# Discretization

From Wikipedia, discretization is the process of transferring continuous values into discrete states. This can be done because of memory/space requirements that come up with continuous states.

In a simple q-learning environment you would have a grid of X spaces. In the Frozen Lake environment you have a 4×4 grid. So, you would set up your learner with your X actions and their expected values across 16 state spaces. You would then proceed to run the q-learning process (get action, retrieve next state and reward, etc) until you have the optimal policy.

But, when you move to a problem that doesn’t have a discrete state space you will need to discretize it. A simple array sample can be shown with numpy’s digitize call. I will walk through it.

Create your “continuous” state space (image this is huge)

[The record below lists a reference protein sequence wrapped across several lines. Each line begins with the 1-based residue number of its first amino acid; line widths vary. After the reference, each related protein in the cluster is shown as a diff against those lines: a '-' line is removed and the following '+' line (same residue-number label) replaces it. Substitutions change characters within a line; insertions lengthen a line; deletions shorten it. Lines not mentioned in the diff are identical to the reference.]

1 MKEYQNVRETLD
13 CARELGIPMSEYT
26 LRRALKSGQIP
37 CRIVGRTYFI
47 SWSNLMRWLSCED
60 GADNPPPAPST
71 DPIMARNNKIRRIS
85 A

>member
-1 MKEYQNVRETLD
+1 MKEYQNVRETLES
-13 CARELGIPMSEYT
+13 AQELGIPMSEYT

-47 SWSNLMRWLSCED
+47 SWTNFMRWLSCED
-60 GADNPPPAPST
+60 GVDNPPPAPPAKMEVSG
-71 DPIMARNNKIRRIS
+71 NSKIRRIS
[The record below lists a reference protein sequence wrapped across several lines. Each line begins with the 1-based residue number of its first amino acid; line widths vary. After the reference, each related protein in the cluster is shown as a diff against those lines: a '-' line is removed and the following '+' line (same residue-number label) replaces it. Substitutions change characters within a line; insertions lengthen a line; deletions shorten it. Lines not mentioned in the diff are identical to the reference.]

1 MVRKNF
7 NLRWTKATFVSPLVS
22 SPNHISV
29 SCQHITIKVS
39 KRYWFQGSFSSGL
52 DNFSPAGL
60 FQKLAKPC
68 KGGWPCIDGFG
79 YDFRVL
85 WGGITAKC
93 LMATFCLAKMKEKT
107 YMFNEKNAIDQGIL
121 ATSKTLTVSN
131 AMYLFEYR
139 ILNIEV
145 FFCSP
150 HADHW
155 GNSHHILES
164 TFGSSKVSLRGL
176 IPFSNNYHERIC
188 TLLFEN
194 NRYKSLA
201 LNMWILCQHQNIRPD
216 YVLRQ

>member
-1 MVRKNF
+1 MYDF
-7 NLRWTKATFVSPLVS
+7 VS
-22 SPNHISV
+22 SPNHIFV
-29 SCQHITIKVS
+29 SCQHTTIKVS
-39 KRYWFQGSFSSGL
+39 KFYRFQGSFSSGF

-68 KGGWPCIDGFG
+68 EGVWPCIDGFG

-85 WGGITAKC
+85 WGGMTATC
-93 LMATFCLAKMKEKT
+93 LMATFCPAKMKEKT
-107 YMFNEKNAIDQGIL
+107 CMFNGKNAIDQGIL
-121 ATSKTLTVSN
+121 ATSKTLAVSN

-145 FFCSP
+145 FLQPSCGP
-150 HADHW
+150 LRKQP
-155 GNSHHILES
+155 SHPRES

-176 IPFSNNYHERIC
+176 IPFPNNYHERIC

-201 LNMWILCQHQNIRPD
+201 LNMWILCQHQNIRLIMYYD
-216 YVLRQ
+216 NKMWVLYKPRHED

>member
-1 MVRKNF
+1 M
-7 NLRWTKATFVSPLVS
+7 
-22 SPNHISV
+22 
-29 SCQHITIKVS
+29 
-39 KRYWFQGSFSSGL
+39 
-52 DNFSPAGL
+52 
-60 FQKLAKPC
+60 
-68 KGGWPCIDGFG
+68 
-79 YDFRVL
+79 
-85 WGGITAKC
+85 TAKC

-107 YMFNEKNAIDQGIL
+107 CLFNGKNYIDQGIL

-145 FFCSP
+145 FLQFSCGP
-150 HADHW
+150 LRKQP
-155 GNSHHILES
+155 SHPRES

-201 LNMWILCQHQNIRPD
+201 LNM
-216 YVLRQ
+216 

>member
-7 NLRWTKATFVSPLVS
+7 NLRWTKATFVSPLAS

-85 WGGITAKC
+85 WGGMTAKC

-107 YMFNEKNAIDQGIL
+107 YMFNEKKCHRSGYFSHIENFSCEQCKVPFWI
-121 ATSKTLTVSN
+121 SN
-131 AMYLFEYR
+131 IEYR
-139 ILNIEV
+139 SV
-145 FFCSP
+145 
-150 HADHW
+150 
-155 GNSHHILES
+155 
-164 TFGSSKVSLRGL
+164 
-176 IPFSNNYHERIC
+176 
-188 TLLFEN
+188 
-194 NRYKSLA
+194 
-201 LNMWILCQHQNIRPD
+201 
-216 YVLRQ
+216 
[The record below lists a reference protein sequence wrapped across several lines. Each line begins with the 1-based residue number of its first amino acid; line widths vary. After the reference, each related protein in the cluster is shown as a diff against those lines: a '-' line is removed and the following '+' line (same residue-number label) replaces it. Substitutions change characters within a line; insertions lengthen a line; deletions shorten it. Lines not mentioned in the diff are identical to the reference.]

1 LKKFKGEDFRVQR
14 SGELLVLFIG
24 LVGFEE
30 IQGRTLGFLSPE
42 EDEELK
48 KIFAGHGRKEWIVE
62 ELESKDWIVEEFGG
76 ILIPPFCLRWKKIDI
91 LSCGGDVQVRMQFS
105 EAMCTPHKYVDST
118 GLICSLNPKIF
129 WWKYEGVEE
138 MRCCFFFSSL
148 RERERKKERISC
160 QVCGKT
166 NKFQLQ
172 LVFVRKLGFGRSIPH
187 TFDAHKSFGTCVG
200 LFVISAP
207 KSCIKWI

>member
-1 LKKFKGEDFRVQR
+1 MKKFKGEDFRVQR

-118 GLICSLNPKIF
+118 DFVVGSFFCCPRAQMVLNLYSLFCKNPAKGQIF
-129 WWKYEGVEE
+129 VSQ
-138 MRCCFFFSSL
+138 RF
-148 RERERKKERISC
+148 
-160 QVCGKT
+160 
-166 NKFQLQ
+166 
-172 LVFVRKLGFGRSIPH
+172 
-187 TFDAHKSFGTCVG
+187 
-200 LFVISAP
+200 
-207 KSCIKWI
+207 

`state_space = np.array([0,1,2,3,4,5,6,7,8,9])`

Create the bins that you can handle (lets assume that you can only store 3 spaces)

`bins = np.array([0,2,7])`

Now, run the digitize to combine all the numbers in state_space into their new discretized space

```dis = np.digitize(state_space,bins)

dis = array([1, 1, 2, 2, 2, 2, 2, 3, 3, 3], dtype=int64)```

This print out shows that numbers 0,1 are in new space 0. 2,3,4,5,6 are in space 1 and 7,8,9 are in space 2.

You can go into more depth if you don’t know the numbers. This is what I had to do with the Machine Learning for Trading grad class when it revolved around technical indicators. In that case, we took it a step further by using the digitized values from 4 indicators and then concatenated them. For example, I used an indicator determining if it was + or – from the previous day. If it was + I would give it a 1. If it was negative I would give it a 0. I would then do the same thing with if it was above an simple moving average. That would lead me to have a positive in the first indicator and a positive in the second indicator returning 11 as my state. If it was + and then -, it would have been 10. And so on.

Discretization allows you to put massive state spaces into something you can store.